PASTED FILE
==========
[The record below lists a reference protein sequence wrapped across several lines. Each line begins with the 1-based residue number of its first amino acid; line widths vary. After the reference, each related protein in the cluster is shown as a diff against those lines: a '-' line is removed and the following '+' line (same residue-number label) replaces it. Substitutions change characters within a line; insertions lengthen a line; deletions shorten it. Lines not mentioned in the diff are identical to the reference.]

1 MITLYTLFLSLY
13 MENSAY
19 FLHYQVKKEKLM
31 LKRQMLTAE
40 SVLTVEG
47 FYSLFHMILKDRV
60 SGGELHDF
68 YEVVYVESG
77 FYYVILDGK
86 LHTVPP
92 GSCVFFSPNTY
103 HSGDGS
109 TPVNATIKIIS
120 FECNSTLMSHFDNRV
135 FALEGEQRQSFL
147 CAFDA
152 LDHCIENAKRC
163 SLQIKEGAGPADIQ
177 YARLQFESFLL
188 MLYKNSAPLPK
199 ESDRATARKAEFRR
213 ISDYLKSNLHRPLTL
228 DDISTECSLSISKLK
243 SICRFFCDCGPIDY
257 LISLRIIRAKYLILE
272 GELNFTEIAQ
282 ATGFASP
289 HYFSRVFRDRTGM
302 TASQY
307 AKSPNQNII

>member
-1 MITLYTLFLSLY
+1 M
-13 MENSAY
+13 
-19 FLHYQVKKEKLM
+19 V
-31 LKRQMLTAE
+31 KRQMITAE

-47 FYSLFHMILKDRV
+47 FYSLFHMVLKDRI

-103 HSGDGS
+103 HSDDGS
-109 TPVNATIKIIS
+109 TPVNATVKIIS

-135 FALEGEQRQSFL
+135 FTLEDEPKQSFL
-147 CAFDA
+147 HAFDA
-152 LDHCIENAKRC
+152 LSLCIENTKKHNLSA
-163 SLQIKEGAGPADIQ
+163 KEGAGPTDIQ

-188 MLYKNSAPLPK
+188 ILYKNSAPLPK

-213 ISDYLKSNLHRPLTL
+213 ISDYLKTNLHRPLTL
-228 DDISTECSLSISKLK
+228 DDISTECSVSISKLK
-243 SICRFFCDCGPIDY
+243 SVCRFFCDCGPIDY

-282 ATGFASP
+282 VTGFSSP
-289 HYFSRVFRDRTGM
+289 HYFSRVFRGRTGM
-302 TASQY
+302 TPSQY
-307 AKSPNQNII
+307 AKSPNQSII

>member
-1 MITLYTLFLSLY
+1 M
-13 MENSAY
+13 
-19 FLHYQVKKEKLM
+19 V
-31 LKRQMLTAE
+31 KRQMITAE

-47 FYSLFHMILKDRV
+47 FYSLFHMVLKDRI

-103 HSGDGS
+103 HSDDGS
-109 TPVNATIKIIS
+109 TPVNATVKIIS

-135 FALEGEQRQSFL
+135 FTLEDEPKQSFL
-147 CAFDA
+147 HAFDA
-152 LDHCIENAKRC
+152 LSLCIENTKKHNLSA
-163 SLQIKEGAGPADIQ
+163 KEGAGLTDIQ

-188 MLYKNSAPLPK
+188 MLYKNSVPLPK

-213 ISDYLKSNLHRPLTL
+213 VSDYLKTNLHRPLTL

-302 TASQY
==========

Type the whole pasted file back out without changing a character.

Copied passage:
[The record below lists a reference protein sequence wrapped across several lines. Each line begins with the 1-based residue number of its first amino acid; line widths vary. After the reference, each related protein in the cluster is shown as a diff against those lines: a '-' line is removed and the following '+' line (same residue-number label) replaces it. Substitutions change characters within a line; insertions lengthen a line; deletions shorten it. Lines not mentioned in the diff are identical to the reference.]

1 MITLYTLFLSLY
13 MENSAY
19 FLHYQVKKEKLM
31 LKRQMLTAE
40 SVLTVEG
47 FYSLFHMILKDRV
60 SGGELHDF
68 YEVVYVESG
77 FYYVILDGK
86 LHTVPP
92 GSCVFFSPNTY
103 HSGDGS
109 TPVNATIKIIS
120 FECNSTLMSHFDNRV
135 FALEGEQRQSFL
147 CAFDA
152 LDHCIENAKRC
163 SLQIKEGAGPADIQ
177 YARLQFESFLL
188 MLYKNSAPLPK
199 ESDRATARKAEFRR
213 ISDYLKSNLHRPLTL
228 DDISTECSLSISKLK
243 SICRFFCDCGPIDY
257 LISLRIIRAKYLILE
272 GELNFTEIAQ
282 ATGFASP
289 HYFSRVFRDRTGM
302 TASQY
307 AKSPNQNII

>member
-1 MITLYTLFLSLY
+1 M
-13 MENSAY
+13 
-19 FLHYQVKKEKLM
+19 V
-31 LKRQMLTAE
+31 KRQMITAE

-47 FYSLFHMILKDRV
+47 FYSLFHMVLKDRI

-103 HSGDGS
+103 HSDDGS
-109 TPVNATIKIIS
+109 TPVNATVKIIS

-135 FALEGEQRQSFL
+135 FTLEDEPKQSFL
-147 CAFDA
+147 HAFDA
-152 LDHCIENAKRC
+152 LSLCIENTKKHNLSA
-163 SLQIKEGAGPADIQ
+163 KEGAGPTDIQ

-188 MLYKNSAPLPK
+188 ILYKNSAPLPK

-213 ISDYLKSNLHRPLTL
+213 ISDYLKTNLHRPLTL
-228 DDISTECSLSISKLK
+228 DDISTECSVSISKLK
-243 SICRFFCDCGPIDY
+243 SVCRFFCDCGPIDY

-282 ATGFASP
+282 VTGFSSP
-289 HYFSRVFRDRTGM
+289 HYFSRVFRGRTGM
-302 TASQY
+302 TPSQY
-307 AKSPNQNII
+307 AKSPNQSII

>member
-1 MITLYTLFLSLY
+1 M
-13 MENSAY
+13 
-19 FLHYQVKKEKLM
+19 V
-31 LKRQMLTAE
+31 KRQMITAE

-47 FYSLFHMILKDRV
+47 FYSLFHMVLKDRI

-103 HSGDGS
+103 HSDDGS
-109 TPVNATIKIIS
+109 TPVNATVKIIS

-135 FALEGEQRQSFL
+135 FTLEDEPKQSFL
-147 CAFDA
+147 HAFDA
-152 LDHCIENAKRC
+152 LSLCIENTKKHNLSA
-163 SLQIKEGAGPADIQ
+163 KEGAGLTDIQ

-188 MLYKNSAPLPK
+188 MLYKNSVPLPK

-213 ISDYLKSNLHRPLTL
+213 VSDYLKTNLHRPLTL

-302 TASQY